|Laguna Beach, CA, WPPilot, (Wiki.)|
I don’t believe in luck. It is true that your life can change in a moment. Sometimes it’s for the better, and sometimes it’s for the worse.
Back in the autumn of 1984, I was sports editor of a small weekly paper in southern Ontario.
Every year at the same time, they had their Harvest Festival, where they blocked off the main street, with carnival rides, attractions and food vendors. I was working that weekend, and the editor, a guy called Mark, gave me a schedule of events and some words of advice. Then he told me that Ted, our publisher, had a bit of a treat for me. His son-in-law, who shall remain nameless, had flown up for the weekend with the in-laws. The guy was going to take me up for some aerial shots of downtown.
He told me to take lots of pictures.
I ended up in Nixon, Ontario. They had a little grass airstrip running up the middle of a cornfield. We took the passenger door off the fellow’s Cessna 172 Skyhawk. It was his suggestion, and what the hell did I know?
I was in the right-side seat.
We took off, climbed out to 1,200 or so feet and I was shooting like mad. Farmhouses, fields, tobacco kilns, everything was amazing from up there. I had a five-hundred millimetre lens on the camera and we flew over the town. I changed film once or twice, shooting a good three rolls of film. I shot pictures of Main Street and everything I could see, practically, because I hadn’t been up in a plane since I was about twelve years old.
At some point the pilot suggested that I could stick my foot out onto the wing strut, bracing myself in the slipstream. I was shooting with ASA 400 film, and it wouldn’t have made that much difference. The pictures I got were well-focused going by the (eventual) results. Neither one of us was an expert.
When I stuck my right foot out the door, the hundred and ten mile per hour slipstream took my leg. It took me completely by surprise, and I had both hands on the camera. The wind spun me around in the seat so I was hanging halfway out of the plane. The worst thing was the loud, metallic clang sound of something hitting the side of the fuselage. Looking down, to my horror, I saw that the lap belt had come undone—and the wind had taken it out and smacked it against the side of the fuselage. I was back in the seat in a flash. Grabbing the belt, I pulled it back in, snapped it into place and looked into the rather shocked face of the pilot.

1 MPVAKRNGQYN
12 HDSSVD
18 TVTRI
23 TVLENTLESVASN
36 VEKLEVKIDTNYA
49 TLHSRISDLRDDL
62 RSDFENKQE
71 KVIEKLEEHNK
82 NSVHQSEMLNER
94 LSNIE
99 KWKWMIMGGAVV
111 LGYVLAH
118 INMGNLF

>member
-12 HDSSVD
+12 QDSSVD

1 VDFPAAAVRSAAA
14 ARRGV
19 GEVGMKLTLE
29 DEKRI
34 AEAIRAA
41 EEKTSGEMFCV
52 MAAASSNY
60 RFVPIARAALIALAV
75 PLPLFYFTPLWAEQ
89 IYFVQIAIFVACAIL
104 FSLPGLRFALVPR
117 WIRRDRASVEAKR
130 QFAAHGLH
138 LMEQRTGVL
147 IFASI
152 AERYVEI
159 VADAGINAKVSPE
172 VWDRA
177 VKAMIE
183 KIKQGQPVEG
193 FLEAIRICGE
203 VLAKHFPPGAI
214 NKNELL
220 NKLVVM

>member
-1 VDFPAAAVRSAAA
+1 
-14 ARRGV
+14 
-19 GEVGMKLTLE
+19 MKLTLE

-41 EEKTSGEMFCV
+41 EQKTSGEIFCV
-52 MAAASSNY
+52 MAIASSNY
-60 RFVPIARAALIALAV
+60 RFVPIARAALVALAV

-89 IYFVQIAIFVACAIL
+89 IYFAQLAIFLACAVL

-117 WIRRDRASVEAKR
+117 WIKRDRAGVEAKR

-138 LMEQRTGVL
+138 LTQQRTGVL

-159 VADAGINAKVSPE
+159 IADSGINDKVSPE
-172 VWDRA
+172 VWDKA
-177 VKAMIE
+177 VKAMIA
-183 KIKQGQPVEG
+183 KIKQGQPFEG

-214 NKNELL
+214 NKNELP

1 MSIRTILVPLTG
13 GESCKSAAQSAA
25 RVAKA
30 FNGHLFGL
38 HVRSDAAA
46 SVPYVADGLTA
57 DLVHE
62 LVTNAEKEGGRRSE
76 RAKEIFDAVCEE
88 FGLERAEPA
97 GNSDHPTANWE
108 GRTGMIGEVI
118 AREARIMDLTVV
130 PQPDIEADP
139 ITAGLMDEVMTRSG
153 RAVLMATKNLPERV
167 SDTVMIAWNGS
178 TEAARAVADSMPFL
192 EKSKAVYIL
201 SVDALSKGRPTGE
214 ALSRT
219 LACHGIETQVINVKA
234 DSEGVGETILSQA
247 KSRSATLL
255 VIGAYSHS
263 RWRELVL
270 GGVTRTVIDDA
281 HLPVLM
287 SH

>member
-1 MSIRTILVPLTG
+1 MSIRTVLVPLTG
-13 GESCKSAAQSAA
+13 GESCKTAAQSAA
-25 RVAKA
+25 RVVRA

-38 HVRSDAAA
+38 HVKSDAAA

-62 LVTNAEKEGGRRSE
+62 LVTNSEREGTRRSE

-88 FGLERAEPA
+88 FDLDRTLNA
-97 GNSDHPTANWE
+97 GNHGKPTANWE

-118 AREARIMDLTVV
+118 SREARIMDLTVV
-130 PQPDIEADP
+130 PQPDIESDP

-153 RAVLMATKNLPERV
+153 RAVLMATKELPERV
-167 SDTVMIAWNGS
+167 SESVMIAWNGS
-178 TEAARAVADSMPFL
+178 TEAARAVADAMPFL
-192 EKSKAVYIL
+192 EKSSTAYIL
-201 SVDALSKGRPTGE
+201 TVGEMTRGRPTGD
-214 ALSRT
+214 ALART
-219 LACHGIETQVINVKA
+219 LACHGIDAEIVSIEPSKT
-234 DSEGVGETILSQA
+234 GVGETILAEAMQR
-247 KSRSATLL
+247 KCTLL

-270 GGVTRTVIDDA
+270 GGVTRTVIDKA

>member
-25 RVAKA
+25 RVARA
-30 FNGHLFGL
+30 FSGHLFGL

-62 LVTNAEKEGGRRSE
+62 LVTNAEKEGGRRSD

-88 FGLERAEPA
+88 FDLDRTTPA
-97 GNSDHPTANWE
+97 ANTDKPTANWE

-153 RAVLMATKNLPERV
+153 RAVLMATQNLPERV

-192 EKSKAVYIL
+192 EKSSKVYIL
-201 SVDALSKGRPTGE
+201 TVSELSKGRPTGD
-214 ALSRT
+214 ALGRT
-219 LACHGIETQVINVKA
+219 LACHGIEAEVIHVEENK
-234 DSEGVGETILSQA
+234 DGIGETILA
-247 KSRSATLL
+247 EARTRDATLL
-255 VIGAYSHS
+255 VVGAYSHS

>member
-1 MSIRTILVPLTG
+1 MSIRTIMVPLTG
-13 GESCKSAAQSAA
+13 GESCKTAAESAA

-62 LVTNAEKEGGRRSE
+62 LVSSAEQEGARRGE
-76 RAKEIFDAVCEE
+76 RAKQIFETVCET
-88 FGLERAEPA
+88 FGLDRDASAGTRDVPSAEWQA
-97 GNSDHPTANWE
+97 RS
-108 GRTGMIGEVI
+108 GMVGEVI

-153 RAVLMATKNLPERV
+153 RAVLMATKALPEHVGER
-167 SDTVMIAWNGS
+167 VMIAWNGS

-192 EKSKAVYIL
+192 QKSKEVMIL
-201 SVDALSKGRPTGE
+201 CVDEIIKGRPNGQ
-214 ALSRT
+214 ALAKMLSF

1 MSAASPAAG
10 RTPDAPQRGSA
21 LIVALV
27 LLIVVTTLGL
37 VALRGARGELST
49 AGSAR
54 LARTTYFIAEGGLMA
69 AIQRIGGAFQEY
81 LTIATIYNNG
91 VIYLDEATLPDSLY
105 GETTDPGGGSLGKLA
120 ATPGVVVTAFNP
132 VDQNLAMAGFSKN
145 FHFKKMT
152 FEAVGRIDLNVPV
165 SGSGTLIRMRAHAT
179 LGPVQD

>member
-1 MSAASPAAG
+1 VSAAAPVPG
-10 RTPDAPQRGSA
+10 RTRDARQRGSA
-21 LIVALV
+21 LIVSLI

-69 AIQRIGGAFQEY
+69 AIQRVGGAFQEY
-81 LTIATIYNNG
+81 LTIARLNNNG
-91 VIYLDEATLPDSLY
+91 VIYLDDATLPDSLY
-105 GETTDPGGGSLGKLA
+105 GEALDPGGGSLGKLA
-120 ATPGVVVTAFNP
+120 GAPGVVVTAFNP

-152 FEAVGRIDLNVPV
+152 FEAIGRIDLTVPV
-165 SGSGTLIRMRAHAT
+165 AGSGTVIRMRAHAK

On the Cessna, the lap and shoulder belts were separate. Not like a car, where it’s one piece and one receptacle to click in. On the Cessna, there are two receptacles. My shoulder belt stayed on, probably the only thing that saved me. For whatever reason the lap belt hadn’t been properly snapped in. I remember looking down from an altitude of six hundred or seven hundred feet. We were flying above a swamp, with dead trees sticking up like big black knitting needles. I might not have died instantly, hitting that swamp, although I’m sure I would have made a pretty big splash before quietly drowning in the muck and the mire.
It’s a good thing that shoulder belt was properly secured.
In the same town, only a couple of weeks later, I was living in a motel. One day, I got off work, and in my usual fashion, headed straight for the bar and grille, where I would have a few beers and eventually, take a table, order a hot beef sandwich or whatever.
The owner had a bit of news for me.
“Some girl called here.”
I perked right up.
“Yeah, and I thought I’d better give you a bit of a heads-up. I didn’t know who it was, so I said, hey, is this Alice? And she says, no, this is Jane…”
Jane calls from down home and the owner says, “Is this Alice?”
Yes, I was in trouble, ladies and gentlemen.
I lost two relationships that day. It was all over soon enough, and I ended up quitting that job and moving on.
Looking back, they were both very nice ladies. I liked them a lot. They were good people and they were both hurt and disappointed. And I did that. It was all me. There was no one else to blame, not really. This is what happens when you’re greedy, and shallow, and selfish and stupid. It didn't take too long to understand what was a pretty hard lesson...
I might have ended up marrying either one of them, and who knows, it might have worked out.
You think about that sort of thing years later, when you’re alone, you’re down and out and no one cares any longer what happens to you…
There is no doubt that in both situations, I was ultimately responsible for what happened—or what almost happened to me, or what didn’t happen to me.
This is one good reason why I don’t believe in luck.